LDS Church leaders admire the work of 19th-century Danish artist, Carl Heinrich Bloch. His depictions of Christ are ubiquitous throughout Mormon culture.
Personally, I’m not a fan of Bloch’s work; in the artist’s depictions, Christ looks like a Scandanavian. And for some reason, I picture him as being more Mediterranean. Hell, maybe He was even black, God forbid. Another concern is his hair. One blogger refers to it as the “Panteen Pro-V” Jesus. I seriously doubt that Christ, the rebel that He was, spent much time on his hair.
The latest flap doesn’t concern Bloch’s original work, it is the censorship of his depiction of angels. In the December 2011 Ensign, someone has deleted the wings on Bloch’s female angels and added cap sleeves on their shoulders.
According to Heather in dovesandserpents:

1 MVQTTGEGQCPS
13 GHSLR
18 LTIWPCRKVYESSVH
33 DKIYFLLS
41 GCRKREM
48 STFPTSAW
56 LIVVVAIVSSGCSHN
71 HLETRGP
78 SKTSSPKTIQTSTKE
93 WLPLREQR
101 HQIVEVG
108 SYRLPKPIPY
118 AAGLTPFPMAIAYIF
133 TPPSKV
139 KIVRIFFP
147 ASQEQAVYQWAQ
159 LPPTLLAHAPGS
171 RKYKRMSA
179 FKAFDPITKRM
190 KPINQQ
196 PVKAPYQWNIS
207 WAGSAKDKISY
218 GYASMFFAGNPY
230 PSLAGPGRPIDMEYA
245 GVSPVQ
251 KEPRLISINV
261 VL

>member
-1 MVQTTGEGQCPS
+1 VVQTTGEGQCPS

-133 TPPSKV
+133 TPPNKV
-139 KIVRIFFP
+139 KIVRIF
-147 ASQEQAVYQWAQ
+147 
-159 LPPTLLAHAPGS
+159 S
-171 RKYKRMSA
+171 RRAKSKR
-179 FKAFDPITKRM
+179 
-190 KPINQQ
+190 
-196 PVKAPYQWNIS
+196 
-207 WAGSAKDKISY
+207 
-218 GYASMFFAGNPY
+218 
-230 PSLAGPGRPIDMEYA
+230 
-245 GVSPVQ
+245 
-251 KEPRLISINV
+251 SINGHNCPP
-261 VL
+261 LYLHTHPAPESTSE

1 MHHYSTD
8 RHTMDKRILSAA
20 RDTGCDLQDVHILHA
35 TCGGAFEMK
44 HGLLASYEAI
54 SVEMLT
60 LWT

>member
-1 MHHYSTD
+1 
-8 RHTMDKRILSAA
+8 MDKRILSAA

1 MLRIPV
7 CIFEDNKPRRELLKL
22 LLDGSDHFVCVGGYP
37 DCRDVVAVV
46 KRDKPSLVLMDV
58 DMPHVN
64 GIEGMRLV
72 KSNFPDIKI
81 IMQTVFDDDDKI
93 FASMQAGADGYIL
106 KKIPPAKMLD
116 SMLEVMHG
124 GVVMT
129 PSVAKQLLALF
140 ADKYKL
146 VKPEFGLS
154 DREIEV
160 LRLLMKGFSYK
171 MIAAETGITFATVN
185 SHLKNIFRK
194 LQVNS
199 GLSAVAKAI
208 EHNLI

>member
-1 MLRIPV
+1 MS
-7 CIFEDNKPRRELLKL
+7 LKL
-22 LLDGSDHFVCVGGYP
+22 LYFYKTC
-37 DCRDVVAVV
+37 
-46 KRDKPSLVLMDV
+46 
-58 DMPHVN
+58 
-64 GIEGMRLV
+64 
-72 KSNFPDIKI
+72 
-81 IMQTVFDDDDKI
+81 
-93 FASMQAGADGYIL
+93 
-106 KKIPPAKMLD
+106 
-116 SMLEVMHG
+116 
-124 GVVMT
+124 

I feel like someone has hijacked my religious train car and steered it right off the rails. We’re so concerned with modesty that we have now taken to modifying a beautiful piece of artwork before publishing it in our official church magazine so that it reflects our hyper-vigilance with regard to modesty?
On top of that, she wondered why the censor hadn’t covered up Christ’s nipple? The off-the-shoulder garment doesn’t seem very proper either.
The sort of tinkering with art that is exemplified by the Ensign is silly, extremely naive, and counterproductive. But it does give me something to complain about.